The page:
Far Cry Primal Graphics Card Performance Analysis

Introduction


The Far Cry franchise gained notoriety for its impeccable graphical fidelity and enthralling open world environment. As a result, each release is incredibly useful to gauge the current state of graphics hardware and performance across various resolutions. Although, Ubisoft’s reputation has suffered in recent years due to poor optimization on major titles such as Assassin’s Creed: Unity and Watch Dogs. This means it’s essential to analyze the PC version in a technical manner and see if it’s really worth supporting with your hard-earned cash!

Far Cry Primal utilizes the Dunia Engine 2 which was deployed on Far Cry 3 and Far Cry 4. Therefore, I’m not expecting anything revolutionary compared to the previous games. This isn’t necessarily a negative concept though because the amount of detail is staggering and worthy of recognition. Saying that, Far Cry 4 was plagued by intermittent hitching and I really hope this has been resolved. Unlike Far Cry 3: Blood Dragon, the latest entry has a retail price of $60. According to Ubisoft, this is warranted due to the lengthy campaign and amount on content on offer. Given Ubisoft’s turbulent history with recent releases, it will be fascinating to see how each GPU this generation fares and which brand the game favours at numerous resolutions.

“Far Cry Primal is an action-adventure video game developed and published by Ubisoft. It was released for the PlayStation 4 and Xbox One on February 23, 2016, and it was also released for Microsoft Windows on March 1, 2016. The game is set in the Stone Age, and revolves around the story of Takkar, who starts off as an unarmed hunter and rises to become the leader of a tribe.” From Wikipedia.

Rise of the Tomb Raider Performance Analysis

Introduction


Rise of the Tomb Raider originally launched on November 10th and received widespread critical acclaim from various press outlets. Unfortunately, the game went under the radar because Fallout 4 released on the same day. This was a strategic error which hindered the game’s sales and prevented consumers from giving it their undivided attention. It’s such a shame because Rise of the Tomb Raider is a technical marvel when you consider the Xbox One’s limited horsepower. Even though it’s not technically an exclusive, PC players had to wait until after the Christmas period to enjoy the latest exploits of everyone’s favourite heroine.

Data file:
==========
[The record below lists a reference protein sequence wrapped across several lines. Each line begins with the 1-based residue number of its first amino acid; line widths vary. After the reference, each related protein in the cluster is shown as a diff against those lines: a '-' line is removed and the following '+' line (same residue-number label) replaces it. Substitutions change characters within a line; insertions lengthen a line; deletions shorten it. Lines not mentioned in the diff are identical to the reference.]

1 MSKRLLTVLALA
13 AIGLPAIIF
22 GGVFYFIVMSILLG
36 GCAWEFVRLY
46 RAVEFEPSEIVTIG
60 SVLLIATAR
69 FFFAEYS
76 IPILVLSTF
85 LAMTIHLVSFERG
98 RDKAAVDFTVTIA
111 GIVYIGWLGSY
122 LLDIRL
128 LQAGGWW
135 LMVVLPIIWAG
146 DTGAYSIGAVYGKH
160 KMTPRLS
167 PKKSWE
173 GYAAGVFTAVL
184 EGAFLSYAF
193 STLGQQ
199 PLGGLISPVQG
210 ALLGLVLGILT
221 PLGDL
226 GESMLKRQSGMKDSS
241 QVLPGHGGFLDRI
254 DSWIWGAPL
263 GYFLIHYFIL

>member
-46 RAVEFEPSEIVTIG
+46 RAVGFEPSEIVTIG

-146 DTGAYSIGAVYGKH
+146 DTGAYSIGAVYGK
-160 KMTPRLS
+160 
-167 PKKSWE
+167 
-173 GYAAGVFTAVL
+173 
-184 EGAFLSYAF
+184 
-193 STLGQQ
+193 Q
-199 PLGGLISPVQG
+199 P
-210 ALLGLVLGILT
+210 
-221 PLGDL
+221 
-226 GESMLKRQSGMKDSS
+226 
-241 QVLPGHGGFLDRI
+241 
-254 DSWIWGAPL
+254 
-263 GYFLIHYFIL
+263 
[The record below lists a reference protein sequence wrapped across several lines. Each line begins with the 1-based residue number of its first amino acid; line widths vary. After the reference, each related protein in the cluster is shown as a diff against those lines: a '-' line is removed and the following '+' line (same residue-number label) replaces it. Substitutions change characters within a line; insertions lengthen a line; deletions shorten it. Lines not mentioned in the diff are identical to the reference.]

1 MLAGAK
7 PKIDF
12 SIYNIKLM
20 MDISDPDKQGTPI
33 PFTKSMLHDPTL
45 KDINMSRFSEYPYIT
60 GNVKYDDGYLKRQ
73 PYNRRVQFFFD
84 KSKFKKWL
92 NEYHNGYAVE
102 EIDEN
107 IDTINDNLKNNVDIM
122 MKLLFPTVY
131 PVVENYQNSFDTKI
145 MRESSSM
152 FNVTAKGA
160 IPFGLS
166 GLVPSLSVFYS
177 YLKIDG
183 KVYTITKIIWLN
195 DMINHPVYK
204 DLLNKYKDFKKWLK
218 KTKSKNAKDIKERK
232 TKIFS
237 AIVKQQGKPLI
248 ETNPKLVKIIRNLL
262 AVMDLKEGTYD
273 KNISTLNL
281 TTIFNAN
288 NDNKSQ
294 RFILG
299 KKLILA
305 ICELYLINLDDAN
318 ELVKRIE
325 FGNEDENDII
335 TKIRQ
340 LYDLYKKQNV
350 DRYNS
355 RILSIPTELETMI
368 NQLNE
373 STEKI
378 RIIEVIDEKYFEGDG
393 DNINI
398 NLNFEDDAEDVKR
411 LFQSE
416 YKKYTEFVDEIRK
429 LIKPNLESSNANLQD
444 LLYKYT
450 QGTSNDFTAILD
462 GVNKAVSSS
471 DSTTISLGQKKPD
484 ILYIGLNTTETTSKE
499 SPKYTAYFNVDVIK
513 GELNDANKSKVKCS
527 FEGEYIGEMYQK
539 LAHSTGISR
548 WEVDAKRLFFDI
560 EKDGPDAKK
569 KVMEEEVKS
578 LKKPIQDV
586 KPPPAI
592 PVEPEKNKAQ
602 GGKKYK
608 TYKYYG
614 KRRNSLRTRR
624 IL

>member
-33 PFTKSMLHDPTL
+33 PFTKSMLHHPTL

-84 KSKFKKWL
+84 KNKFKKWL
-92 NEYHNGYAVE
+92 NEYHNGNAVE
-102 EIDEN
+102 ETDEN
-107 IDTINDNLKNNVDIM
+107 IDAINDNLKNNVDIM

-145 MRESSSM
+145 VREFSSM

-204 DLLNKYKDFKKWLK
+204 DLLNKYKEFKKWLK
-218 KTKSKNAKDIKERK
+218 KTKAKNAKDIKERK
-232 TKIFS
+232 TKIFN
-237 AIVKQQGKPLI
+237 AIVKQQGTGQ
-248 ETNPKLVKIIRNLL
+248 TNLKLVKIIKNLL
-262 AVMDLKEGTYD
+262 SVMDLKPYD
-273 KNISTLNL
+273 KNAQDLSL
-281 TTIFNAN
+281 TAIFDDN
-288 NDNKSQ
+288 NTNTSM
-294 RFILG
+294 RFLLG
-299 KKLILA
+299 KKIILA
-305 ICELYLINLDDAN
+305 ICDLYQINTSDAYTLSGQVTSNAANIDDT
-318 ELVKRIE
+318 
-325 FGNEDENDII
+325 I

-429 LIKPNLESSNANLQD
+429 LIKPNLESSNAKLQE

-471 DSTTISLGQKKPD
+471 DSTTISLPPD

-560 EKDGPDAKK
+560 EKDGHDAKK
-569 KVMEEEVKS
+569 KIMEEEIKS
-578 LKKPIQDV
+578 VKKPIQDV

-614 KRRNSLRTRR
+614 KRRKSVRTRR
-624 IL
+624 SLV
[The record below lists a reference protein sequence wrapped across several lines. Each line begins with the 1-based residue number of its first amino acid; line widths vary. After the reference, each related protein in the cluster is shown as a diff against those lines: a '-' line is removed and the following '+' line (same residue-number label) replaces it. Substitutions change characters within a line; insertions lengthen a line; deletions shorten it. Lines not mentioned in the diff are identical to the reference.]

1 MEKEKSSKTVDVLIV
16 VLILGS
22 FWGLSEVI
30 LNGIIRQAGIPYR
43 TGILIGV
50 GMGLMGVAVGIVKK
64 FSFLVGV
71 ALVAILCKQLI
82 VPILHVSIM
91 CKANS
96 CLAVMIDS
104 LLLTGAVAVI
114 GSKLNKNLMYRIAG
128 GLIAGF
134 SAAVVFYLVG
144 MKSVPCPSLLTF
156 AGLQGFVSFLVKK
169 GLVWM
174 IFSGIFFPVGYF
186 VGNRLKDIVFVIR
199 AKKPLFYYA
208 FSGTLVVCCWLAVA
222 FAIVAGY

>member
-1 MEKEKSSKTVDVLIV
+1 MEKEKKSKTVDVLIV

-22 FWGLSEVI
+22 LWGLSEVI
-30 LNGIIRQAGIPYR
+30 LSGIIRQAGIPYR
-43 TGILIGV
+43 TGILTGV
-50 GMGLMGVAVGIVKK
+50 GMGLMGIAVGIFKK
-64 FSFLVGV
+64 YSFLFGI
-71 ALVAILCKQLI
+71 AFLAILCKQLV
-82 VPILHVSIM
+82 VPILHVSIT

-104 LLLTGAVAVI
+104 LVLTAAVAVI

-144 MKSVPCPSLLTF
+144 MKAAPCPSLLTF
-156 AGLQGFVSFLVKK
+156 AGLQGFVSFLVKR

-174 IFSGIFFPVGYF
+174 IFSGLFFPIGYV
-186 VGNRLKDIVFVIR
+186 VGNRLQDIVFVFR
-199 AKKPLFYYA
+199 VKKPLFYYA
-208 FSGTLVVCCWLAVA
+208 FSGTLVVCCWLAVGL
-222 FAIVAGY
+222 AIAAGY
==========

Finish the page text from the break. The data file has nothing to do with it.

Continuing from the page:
The PC version was created by Nixxes Software who worked on the previous Tomb Raider reboot as well as a number of other graphically diverse PC games. The studio is renowned for creating highly polished and well-optimized PC versions featuring an astonishing level of graphical fidelity. Prior to release, NVIDIA recommended a GTX 970 for the optimal 1080p experience and 980 Ti for 1440P. Since then, there have been some performance patches from the developer and driver updates to help with scaling across various hardware configuration. This means it will be fascinating to see the performance numbers now that the game has matured and gone through a large number of post-release hot fixes.

Rise of the Tomb Raider is an action-adventure video game developed by Crystal Dynamics and published by Square Enix. It is the sequel to the 2013 video game Tomb Raider, which was itself, the second reboot to its series. It was released for Xbox One and Xbox 360 in November 2015 and for Microsoft Windows in January 2016. It is set to release for PlayStation 4 in late 2016.

The game’s storyline follows Lara Croft as she ventures into Siberia in search of the legendary city of Kitezh, whilst battling a paramilitary organization that intends on beating her to the city’s promise of immortality. Presented from a third-person perspective, the game primarily focuses on survival and combat, while the player may also explore its landscape and various optional tombs. Camilla Luddington returns to voice and perform her role as Lara.” From Wikipedia.

So, let’s get to it and see how some of the latest graphics cards on the market hold up with the latest from Crystal Dynamics!

ASUS Controlled 40% of The Gaming Monitor Market in 2015

The gaming monitor market incorporates a huge array of display technologies, screen sizes, and a host of other unique selling points. This allows the end-user to select a product which suits their specific requirements and most importantly, their budget. Whether you’re opting for a 16:9 144Hz TN 1920×1080 panel, or 21:9 60Hz IPS 3440×1440 monitor, there’s something to suit everyone’s taste. ASUS’ Republic of Gamers range has proved to be a popular choice due to the unique styling and large choice of models. For example, the original ROG Swift opted for a TN panel with 144Hz refresh rate to offer impeccable response times. As a result, professional gamers found it to be the perfect balance between visual quality and responsiveness. Since then, ASUS has released an IPS model, and a more budget-friendly FreeSync edition.